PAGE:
The Securities and Exchange Commission (SEC), through its Office of Compliance Inspections and Examinations (OCIE), is launching a multi-year retirement-targeted industry reviews and examinations initiative, known as “ReTIRE.”
According to the SEC, the ReTIRE initiative will focus examination staff on “certain registered investment advisers and broker/dealers that provide services or sell investment products to retail investors. Examination focus areas include: reasonable basis for recommendations; conflicts of interest; supervision and compliance controls; and marketing and disclosures … OCIE is focusing on retirement-based savings in recognition of the complex and evolving set of factors that retail investors face when making such investment decisions.”
Some of these factors include the broadening and changing array of investments and support services available to individual retirement savers, along with increasing demand on the defined contribution (DC) and individual retirement account (IRA) portions of the savings and investment markets, where untrained individuals are often called on to make tough financial decisions. SEC further explains the ReTIRE project will “focus on certain higher-risk areas of registrants’ sales, investment, and oversight processes, with particular emphasis on select areas where retail investors saving for retirement may be harmed.”
In announcing the initiative, the SEC says it is pushing OCIE staff to more aggressively use data analytics, information from prior examinations, and examiner-driven due diligence to identify registrants to examine. The ReTIRE examination effort comes as the SEC contemplates adopting a stronger fiduciary standard to more closely match rulemaking ongoing at the Department of Labor—causing no small amount of concern among advisers and their service providers partners already facing substantial regulatory and examination pressures.
Marcia Wagner, managing director of The Wagner Law Group, tells PLANADVISER many in the retirement advisory industry already feel there is a “regulatory tsunami” bearing down on them, so there’s not likely to be much appreciation for the SEC’s announcement about ReTIRE.
“While the SEC has every right to implement this project, I am greatly concerned with the compliance tsunami headed right for advisers and brokers who are doing more than Washington, D.C., to get participants to save for retirement,” she says. “My hope is that this SEC effort and compliance with the proposed conflict of interest rule by the DOL do not crowd out these efforts. Without a doubt, having a prudent process in place and taking into account the best interests of participants has never been more important and should provide the basis for staying out of trouble.”
The SEC outlined four main areas in which the ReTIRE initiative will focus. These include, first, whether advisers and brokers are developing reasonable bases for investment recommendations, especially when it comes to selecting the type of account for a given client, performing due diligence on investment options, making initial investment recommendations, and providing on-going account management.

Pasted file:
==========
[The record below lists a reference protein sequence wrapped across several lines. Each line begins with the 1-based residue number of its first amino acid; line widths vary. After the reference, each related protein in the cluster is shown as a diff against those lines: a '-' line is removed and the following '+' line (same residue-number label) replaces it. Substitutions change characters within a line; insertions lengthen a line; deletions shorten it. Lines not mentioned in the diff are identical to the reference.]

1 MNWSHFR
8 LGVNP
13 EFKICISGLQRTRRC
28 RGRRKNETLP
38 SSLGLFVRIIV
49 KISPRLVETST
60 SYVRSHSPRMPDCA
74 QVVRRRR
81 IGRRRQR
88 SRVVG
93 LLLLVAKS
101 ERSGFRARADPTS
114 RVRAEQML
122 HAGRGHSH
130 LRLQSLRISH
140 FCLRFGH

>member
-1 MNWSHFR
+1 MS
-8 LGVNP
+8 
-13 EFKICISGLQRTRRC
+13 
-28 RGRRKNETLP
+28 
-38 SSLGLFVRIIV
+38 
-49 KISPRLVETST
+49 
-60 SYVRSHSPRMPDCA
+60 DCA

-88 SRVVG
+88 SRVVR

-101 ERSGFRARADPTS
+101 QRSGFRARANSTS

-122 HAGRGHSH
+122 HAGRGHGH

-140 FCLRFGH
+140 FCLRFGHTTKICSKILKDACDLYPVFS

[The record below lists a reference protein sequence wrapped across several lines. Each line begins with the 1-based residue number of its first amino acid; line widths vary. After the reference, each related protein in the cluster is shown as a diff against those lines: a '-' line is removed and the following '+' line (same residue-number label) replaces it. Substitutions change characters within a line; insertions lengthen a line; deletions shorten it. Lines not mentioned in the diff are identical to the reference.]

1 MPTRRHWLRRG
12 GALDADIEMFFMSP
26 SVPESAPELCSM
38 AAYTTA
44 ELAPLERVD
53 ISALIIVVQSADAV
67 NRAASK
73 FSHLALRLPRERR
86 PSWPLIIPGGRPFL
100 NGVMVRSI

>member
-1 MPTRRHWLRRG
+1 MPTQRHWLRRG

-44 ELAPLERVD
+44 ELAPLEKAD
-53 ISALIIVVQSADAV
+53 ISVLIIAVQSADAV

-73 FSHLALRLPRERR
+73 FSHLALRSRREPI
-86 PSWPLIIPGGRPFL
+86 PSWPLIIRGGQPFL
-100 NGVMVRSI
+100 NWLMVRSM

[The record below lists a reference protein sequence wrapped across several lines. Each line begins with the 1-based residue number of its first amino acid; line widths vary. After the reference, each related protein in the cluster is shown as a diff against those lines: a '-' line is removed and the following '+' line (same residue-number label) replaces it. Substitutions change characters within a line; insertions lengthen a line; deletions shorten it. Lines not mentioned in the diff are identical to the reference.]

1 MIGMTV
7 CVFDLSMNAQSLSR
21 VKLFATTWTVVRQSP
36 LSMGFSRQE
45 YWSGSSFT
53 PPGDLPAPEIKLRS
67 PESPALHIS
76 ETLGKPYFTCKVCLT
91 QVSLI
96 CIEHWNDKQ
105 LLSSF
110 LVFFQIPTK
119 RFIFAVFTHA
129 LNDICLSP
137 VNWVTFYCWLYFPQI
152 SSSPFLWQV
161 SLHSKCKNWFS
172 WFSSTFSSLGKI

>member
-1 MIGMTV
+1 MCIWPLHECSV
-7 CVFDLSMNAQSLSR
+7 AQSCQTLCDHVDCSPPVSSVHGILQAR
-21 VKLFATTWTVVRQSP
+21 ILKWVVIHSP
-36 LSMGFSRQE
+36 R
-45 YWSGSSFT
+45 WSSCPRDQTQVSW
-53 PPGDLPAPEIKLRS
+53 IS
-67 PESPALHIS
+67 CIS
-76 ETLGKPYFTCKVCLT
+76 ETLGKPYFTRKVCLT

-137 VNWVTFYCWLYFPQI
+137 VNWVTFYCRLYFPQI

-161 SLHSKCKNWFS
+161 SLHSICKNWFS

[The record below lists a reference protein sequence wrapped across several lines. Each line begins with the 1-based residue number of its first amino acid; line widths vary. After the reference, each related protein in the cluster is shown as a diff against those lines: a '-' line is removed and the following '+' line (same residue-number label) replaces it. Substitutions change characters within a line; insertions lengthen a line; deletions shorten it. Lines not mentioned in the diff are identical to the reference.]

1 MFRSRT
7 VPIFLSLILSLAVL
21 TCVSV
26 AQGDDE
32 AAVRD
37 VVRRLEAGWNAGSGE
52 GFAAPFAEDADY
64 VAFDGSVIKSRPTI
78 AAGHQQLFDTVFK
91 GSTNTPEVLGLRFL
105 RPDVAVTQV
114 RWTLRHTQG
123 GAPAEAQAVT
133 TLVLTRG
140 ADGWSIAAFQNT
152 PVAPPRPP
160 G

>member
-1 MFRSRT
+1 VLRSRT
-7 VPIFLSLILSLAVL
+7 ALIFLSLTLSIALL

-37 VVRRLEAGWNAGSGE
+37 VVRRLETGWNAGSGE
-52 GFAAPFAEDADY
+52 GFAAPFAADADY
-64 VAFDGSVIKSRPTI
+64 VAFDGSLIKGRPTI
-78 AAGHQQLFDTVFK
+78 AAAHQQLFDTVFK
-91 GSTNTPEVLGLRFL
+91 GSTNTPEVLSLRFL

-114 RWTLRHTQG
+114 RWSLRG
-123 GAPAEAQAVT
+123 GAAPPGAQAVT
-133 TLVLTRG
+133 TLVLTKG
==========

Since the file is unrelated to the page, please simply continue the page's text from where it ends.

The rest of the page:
Second, the OCIE staff will focus on reviewing registrants’ sales and account selection practices “in light of the fees charged, the services provided to investors, and the expenses of such services.” The SEC observes many registrants have inherent conflicts of interest that exist as a result of, among other things, their business structure, compensation structure, personal issues or relationships, or relationships with service providers. Generally, SEC says registrants will be expected to identify material conflicts of interest, to design compliance programs to address the risks caused by those conflicts, and/or to disclose material conflicts of interest.
Third, OCIE staff will focus on advisory staff supervision and compliance controls, to determine whether registrants are reasonably designing policies and procedures that are tailored to each firm’s business risks and client needs. As noted by the SEC, “staff will review registrants’ controls, oversight, and supervisory policies and procedures, as appropriate, and for compliance with any applicable specific requirements discussed therein. In addition to these review areas, the staff may focus on: (i) registrants with operations in multiple and/or distant branch offices and (ii) representatives with outside business activities.”
Finally, the ReTIRE initiative includes close reviews of marketing and disclosure activities of SEC registrants. Staff will review materials distributed to investors to make sure they are not deceptive or misleading—either by inaccuracies or omissions. Staffers will review broad ranges of marketing deliverables, such as brochures and other sales and marketing materials.
SEC warns these are the primary focus areas for the ReTIRE Initiative, but examiners may select additional topics based on operational and other risks identified during the individual examinations. Additional information about the initiative is presented here.